rehab codes: overview » introduction » facilitative approach

Building inspectors are responsible for ensuring regulatory compliance and building safety, and in this role can have a great deal of discretion in the interpretation and application of building codes. Proper training of inspectors and adoption of a cooperative approach to code enforcement help to create an environment that facilitates and encourages the rehabilitation of older structures.

Click on the links below to learn more about code enforcement techniques that complement the goals of rehab codes:

Train officials to be familiar with new rehab codes
Building inspectors are at the front-lines of building code implementation. If they are not familiar with the standards and requirements in new rehab codes, developers and building owners may have a difficult time realizing the benefits of these codes.

Cultivate a cooperative approach to code enforcement
A flexible approach to code enforcement can help achieve the goals of safety and affordability, while allowing builders to find reasonable solutions to code-related problems.

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Promote a facilitative approach to building code enforcement
When building inspectors take a flexible, cooperative approach to building code enforcement, reasonable solutions to rehabilitation challenges can be found without compromising building safety.

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Adopt a rehab code
New "rehab codes" intended specifically to guide the rehabilitation of existing buildings improve on conventional building codes by establishing a proportionate and predictable approach to the regulatory requirements associated with rehabilitation.

Click here to view other resources on rehab codes.

Train officials to be familiar with new rehabilitation codes

Code enforcement is a highly technical job that requires building inspectors to be well-trained and familiar with the regulatory requirements in place. To successfully transition to a new rehab code, building departments need to ensure staff is properly educated about code specifications and standards.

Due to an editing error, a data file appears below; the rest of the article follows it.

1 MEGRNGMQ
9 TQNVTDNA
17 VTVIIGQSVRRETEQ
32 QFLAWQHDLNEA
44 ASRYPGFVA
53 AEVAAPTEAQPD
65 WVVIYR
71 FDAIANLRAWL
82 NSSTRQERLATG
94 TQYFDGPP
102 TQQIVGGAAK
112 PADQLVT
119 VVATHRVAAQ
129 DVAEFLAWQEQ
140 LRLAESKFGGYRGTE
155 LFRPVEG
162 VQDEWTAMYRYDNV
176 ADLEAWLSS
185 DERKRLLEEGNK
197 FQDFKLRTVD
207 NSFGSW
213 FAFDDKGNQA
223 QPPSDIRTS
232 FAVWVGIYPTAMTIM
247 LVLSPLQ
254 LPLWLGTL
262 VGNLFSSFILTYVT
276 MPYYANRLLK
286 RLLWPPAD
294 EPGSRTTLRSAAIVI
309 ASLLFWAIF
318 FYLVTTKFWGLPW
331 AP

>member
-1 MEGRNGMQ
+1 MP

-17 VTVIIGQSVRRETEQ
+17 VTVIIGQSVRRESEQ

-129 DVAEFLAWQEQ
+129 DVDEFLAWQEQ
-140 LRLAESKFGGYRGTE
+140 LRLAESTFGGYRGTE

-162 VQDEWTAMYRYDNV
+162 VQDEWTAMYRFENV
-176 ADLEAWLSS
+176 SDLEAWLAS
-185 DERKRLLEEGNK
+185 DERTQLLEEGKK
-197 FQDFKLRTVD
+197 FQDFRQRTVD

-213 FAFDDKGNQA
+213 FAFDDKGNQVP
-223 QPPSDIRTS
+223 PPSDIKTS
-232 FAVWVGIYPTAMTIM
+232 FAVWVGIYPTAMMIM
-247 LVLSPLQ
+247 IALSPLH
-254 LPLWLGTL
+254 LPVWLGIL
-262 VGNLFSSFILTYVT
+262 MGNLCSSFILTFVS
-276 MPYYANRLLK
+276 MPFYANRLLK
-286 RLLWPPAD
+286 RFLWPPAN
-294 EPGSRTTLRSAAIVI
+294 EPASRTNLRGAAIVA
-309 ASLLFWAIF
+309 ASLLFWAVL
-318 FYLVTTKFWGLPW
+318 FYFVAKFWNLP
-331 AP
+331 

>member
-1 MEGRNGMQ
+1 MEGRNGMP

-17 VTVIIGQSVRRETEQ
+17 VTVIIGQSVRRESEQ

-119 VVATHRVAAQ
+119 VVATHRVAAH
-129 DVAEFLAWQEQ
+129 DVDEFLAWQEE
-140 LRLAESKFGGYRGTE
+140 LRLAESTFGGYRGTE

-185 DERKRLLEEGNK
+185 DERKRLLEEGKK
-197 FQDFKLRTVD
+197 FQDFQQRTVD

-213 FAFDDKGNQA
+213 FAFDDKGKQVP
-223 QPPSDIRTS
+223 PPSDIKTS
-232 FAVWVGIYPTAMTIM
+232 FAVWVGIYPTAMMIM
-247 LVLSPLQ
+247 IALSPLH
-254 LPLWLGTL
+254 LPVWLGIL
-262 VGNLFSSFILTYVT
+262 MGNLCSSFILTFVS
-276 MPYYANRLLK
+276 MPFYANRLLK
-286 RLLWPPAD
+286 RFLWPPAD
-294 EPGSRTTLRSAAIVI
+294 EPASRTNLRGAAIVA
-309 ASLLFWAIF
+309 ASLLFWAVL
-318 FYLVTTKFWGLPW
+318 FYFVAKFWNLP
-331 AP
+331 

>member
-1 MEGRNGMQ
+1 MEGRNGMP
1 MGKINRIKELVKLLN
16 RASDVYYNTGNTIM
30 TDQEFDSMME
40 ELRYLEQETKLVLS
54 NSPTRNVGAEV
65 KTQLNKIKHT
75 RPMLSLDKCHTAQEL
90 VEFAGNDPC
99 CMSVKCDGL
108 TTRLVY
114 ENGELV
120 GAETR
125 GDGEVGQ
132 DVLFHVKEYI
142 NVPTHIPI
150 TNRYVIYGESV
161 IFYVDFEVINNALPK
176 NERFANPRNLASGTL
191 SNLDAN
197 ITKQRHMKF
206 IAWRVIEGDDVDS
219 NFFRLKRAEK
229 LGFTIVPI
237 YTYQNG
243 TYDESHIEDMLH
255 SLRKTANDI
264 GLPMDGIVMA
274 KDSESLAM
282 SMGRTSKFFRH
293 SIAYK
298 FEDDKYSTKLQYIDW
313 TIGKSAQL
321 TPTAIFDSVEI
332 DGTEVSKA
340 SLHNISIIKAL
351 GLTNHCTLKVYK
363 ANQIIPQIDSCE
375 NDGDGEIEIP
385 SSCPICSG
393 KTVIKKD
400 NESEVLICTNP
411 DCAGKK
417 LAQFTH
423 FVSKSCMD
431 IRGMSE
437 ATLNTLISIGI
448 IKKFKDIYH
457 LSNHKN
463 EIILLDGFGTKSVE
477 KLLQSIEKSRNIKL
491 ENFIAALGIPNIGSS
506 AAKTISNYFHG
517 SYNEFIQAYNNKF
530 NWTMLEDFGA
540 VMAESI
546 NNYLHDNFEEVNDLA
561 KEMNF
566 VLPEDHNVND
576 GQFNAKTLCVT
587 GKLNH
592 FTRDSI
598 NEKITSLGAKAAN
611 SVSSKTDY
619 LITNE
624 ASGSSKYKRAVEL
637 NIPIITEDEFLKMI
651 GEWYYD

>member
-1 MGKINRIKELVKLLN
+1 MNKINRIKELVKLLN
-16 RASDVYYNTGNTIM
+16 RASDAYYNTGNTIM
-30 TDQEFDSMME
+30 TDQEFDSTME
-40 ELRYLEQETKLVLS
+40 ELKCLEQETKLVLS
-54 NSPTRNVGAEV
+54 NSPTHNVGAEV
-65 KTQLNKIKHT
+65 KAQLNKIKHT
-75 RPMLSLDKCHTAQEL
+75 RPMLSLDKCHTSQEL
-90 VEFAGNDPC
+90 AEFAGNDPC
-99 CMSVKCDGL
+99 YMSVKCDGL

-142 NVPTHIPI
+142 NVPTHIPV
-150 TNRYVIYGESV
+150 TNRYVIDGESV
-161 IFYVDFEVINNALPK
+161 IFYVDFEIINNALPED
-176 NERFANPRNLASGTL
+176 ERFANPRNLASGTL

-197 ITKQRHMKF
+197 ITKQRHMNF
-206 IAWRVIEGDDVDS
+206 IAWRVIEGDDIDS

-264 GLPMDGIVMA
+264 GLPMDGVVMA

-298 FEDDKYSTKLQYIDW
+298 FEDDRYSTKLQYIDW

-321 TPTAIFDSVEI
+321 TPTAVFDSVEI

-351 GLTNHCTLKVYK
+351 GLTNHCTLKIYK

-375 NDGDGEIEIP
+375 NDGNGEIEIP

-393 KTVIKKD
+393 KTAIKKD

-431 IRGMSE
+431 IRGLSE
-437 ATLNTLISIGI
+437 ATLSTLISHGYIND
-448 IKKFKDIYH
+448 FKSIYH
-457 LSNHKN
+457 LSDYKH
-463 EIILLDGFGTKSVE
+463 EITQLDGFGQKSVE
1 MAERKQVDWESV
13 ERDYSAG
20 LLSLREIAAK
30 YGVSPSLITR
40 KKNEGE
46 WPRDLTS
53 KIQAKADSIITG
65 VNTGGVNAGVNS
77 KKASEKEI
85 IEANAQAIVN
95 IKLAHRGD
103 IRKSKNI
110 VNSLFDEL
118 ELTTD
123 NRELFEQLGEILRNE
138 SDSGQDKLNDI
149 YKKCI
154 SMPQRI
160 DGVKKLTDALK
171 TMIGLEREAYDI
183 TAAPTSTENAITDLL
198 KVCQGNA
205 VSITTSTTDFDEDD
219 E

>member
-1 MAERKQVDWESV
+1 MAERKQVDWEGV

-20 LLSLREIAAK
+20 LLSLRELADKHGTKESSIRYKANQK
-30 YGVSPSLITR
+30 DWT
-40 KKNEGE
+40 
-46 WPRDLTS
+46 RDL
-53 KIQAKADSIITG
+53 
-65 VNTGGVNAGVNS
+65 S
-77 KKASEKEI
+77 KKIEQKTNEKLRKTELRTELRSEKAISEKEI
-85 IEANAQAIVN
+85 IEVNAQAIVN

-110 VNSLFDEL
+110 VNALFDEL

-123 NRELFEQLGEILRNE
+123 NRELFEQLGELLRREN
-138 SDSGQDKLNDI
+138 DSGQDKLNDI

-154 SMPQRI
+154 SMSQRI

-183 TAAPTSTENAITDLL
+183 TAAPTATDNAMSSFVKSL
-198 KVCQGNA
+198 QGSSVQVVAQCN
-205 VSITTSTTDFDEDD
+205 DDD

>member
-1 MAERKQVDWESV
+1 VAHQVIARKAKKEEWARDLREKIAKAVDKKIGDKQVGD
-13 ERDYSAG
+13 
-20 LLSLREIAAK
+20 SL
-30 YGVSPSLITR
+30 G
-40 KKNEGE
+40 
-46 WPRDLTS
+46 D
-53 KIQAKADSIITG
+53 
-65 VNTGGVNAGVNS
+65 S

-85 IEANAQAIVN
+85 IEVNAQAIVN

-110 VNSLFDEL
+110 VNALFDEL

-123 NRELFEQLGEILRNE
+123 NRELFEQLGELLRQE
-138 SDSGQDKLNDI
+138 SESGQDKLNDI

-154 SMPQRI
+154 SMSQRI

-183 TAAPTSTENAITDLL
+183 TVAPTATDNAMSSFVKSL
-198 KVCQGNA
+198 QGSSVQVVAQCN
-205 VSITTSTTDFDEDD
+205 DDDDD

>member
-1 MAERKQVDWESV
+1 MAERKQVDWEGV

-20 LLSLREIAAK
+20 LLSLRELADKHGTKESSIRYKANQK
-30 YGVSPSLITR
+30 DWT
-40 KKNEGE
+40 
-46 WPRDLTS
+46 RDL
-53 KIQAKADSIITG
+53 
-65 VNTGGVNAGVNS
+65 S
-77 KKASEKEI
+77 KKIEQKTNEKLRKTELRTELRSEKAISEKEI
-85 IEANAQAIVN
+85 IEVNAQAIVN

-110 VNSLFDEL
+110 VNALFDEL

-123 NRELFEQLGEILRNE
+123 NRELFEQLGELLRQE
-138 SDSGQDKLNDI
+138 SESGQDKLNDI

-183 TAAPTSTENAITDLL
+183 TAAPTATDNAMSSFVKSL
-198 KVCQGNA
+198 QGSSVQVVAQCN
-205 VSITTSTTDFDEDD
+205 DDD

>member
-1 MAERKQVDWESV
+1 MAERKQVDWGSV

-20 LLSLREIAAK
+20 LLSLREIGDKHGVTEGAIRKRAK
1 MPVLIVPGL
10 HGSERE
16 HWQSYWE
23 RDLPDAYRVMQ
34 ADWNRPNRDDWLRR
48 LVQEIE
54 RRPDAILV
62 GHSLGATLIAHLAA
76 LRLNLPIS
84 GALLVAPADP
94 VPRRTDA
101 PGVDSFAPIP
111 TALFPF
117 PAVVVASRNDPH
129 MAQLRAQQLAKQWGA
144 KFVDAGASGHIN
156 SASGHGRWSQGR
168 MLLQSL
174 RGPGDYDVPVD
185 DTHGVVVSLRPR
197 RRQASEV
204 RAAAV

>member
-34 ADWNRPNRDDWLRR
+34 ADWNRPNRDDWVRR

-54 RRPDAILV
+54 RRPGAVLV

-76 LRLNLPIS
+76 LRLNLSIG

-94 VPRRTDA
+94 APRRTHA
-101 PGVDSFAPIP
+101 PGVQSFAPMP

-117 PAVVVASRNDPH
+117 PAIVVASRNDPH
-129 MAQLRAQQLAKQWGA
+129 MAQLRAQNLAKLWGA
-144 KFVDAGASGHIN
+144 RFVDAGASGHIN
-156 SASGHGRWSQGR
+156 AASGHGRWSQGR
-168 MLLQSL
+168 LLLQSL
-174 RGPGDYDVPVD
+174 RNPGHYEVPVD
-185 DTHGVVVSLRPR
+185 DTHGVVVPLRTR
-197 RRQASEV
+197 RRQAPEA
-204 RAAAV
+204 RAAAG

In areas where local adoption of a state-endorsed code is optional, a special outreach effort may be needed to encourage municipalities to

Photo credit: Robert Schoen, courtesy of Massachusetts Housing Investment Corporation
take up the new system. As part of the 2009 North Carolina Rehabilitation Code, for example, the state unveiled a complementary website that contains materials to support outreach efforts about how the code can work in communities throughout the state.  Some online tools available free-of-charge include a PowerPoint presentation, case studies, and listings of training opportunities for building professionals to learn more about the code. Technical assistance to communities can also help ease the process of converting to a new rehab code, building familiarity and confidence in code interpretation.

For example, the N.J. rehab code, issued in 1998, substantially changed the rules of code enforcement in rehab projects. Rather than assessing necessary improvements on the basis of estimated project costs, the new system established a series of project categories, each of which is associated with its own set of regulatory requirements.

To help with the transition to this new system, the Department of Community Affairs offered an extensive training program to ensure code officials had the knowledge and familiarity needed to properly enforce the code. Day-long, mandatory briefings reviewed how to apply the code, while shorter, small-group sessions allowed participants to ask specific questions about individual projects. Licensed inspectors complete semi-annual continuing education requirements, ensuring that application of the code remains consistent.

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Cultivate a cooperative approach to code enforcement

Rather than enforcing codes in a narrow and rigid manner, building inspectors in some communities assume a more facilitative attitude towards code enforcement. Taking the approach of an "educator" rather than a "policeman," inspectors work with building owners and developers to make projects feasible, rather than penalizing them for noncompliance. One report cites the example of "sympathetic code officials" who "allowed renovations to proceed if it met the intent, albeit not the letter, of the code," such as stair risers that fall slightly short of the level required by the code. [1] Proper training and knowledge of code details help staff to more confidently make reasonable allowances, while still assuring the overall safety of the project.  Without adequate preparation, inspectors may "'go by the book' instead of properly granting variations where warranted." [2]

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[1] Barriers to the Rehabilitation of Affordable Housing, Vol. 1. 2001. By David and Barbara Listokin. Prepared for the US Department of Housing and Urban Development, Office of Policy Development and Research, pp. 84-85.
[2] Building Codes and Housing. [PDF] 2004. By David Listokin and David Hattis. Cityscape 8(1): 21-67, p. 36.